It is about that time to plant shrubs and a favorite shrub of mine is Abelia. It is a favorite of mine because its natural form presents graceful arching branches that produce a multitude of dainty fragrant blooms. As you can see from the photo above, I enjoy trimming the branches from this shrub and bringing them inside to admire and enjoy. They aren’t exactly the kind of cut flowers I typically bring in, but I believe we would all do well to consider integrating flowers and unique branches from shrubs into our decor from time to time. After all, this summer I didn’t have many flowers to choose from due to the intense heat and drought. It was nice to find something blooming in the yard! Which brings me to the title of my post –
Abelias are very adaptable shrubs. They can tolerate full sun to part shade, alkaline to acidic soil, and moist to dry conditions. They can be trimmed as a hedge or left to thrive into their natural shape. They look nice in groups and planted as single specimens.
I have two light pink blooming Abelia Grandifloras in my landscape – one on each side of my house, which faces north. Thus I have one on the east side that gets morning sun, and one on the west that gets afternoon sun. Both are doing very well and are blooming wonderfully despite the difference of the timing of sunlight they receive. Most literature states Abelia does best in part to full sun and in fact, I have indeed seen them lining treeless highways and tollways here in North Texas, no doubt researched and planted by our Texas Department of Transportation landscapers. However, I believe Abelia does just as well in part shade. In fact, the adaptability of this shrub leads me to believe Abelia may be a good specimen plant for that particular area in your landscape that may be slightly shaded in the winter and in full sun in the summer (and vice-versa) as the earth rotates on its axis.
Another bonus in addition to Abelia being a blooming shrub is that the vast majority of its foliage remains on the plant during the winter, making it a semi-evergreen. And furthermore, that remaining foliage turns beautiful colors as it enters the cooler seasons. Thus, with Abelia not only do you have pretty blooms from spring to frost, but you can look forward to vibrant, colorful foliage to enjoy during the overcast of winter.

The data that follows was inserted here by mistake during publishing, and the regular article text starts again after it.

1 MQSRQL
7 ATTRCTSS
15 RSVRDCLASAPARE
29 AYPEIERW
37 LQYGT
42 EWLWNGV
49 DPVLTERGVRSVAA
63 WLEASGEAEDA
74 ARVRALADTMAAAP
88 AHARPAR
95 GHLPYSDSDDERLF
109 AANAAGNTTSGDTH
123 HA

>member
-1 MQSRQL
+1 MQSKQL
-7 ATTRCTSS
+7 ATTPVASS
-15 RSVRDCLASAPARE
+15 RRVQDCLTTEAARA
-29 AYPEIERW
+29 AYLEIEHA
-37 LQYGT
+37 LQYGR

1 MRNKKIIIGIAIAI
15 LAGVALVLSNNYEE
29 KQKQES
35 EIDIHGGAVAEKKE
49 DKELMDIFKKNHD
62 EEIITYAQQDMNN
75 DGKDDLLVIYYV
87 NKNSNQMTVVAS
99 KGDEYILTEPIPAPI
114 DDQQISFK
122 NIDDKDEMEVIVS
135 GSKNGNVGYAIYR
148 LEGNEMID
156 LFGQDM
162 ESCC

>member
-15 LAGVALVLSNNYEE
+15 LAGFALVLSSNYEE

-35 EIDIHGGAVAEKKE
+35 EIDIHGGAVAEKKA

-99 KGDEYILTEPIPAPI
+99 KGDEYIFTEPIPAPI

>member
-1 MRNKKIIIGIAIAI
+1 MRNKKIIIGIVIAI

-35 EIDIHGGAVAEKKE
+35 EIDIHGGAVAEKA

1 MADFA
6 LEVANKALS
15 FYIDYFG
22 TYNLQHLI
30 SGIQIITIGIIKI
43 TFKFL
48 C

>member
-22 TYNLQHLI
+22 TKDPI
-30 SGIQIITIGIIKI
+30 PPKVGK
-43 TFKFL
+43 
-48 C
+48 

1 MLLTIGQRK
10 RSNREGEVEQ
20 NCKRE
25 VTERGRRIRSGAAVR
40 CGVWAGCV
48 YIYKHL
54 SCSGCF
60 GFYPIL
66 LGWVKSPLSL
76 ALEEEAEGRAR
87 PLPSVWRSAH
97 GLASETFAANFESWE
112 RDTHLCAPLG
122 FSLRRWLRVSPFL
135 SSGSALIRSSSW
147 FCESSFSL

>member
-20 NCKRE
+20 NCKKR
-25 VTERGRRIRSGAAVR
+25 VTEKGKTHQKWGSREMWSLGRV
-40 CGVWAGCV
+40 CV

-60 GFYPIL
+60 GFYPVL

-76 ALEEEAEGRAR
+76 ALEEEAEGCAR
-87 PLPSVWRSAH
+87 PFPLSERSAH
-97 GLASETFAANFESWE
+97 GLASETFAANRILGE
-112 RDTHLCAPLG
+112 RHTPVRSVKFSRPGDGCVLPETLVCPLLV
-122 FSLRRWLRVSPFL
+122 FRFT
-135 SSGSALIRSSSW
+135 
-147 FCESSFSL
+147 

Speaking of foliage, there are many varieties of Abelia to choose from, all displaying varying shades of yellows, bronzes, reds and purples as autumn appears. As I’ve mentioned and is pictured above, there is the Abelia Grandiflora that grows up to 7 ft tall and produces light pink flowers. Edward Goucher Abelia is another popular variety that is a hybrid of Abelia Grandiflora and grows to around 4 – 5 ft in height. Sunrise Abelia grows to 6 ft tall and is known to produce very deep red foliage in the autumn months. Another type of Abelia that is quite flamboyant is the Kaleidoscope variety. It has white flowers and boasts striking, yellow-green to orange variegated foliage year ’round and which has, incidentally, become a new addition to my back yard. (You can see below it is quite popular as a camouflage for our bright green anoles!) As varieties and hybrids continue to be developed, you are sure to find the right Abelia for you.
Interestingly, Abelias are of the honeysuckle family. They are typically hardy from Zone 5 southward. Although they may die back somewhat in the northern states, they will regenerate in the spring and bring forth again an abundance of graceful flowers. And, may I reiterate, you can plant them in just about any light, soil or moisture condition.
If you chose to plant Abelias in your landscape, you will surely be rewarded with beautiful flowers to cool your summers and brilliant foliage to warm your winters for years to come.
Until next time,